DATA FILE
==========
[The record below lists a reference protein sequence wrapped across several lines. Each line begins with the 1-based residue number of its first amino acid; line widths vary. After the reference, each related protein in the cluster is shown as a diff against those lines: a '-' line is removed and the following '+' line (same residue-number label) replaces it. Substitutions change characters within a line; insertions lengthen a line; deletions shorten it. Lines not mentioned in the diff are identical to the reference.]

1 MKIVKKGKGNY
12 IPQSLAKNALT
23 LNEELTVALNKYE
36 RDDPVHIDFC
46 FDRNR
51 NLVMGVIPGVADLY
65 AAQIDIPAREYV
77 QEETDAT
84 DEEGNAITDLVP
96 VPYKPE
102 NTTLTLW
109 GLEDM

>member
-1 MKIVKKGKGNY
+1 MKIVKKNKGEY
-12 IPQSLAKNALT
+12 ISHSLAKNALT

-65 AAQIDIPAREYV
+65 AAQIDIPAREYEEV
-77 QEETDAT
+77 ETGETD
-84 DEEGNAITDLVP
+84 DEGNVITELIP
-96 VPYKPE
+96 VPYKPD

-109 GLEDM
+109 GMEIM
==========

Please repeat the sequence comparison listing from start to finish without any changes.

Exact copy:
[The record below lists a reference protein sequence wrapped across several lines. Each line begins with the 1-based residue number of its first amino acid; line widths vary. After the reference, each related protein in the cluster is shown as a diff against those lines: a '-' line is removed and the following '+' line (same residue-number label) replaces it. Substitutions change characters within a line; insertions lengthen a line; deletions shorten it. Lines not mentioned in the diff are identical to the reference.]

1 MKIVKKGKGNY
12 IPQSLAKNALT
23 LNEELTVALNKYE
36 RDDPVHIDFC
46 FDRNR
51 NLVMGVIPGVADLY
65 AAQIDIPAREYV
77 QEETDAT
84 DEEGNAITDLVP
96 VPYKPE
102 NTTLTLW
109 GLEDM

>member
-1 MKIVKKGKGNY
+1 MKIVKKNKGEY
-12 IPQSLAKNALT
+12 ISHSLAKNALT

-65 AAQIDIPAREYV
+65 AAQIDIPAREYEEV
-77 QEETDAT
+77 ETGETD
-84 DEEGNAITDLVP
+84 DEGNVITELIP
-96 VPYKPE
+96 VPYKPD

-109 GLEDM
+109 GMEIM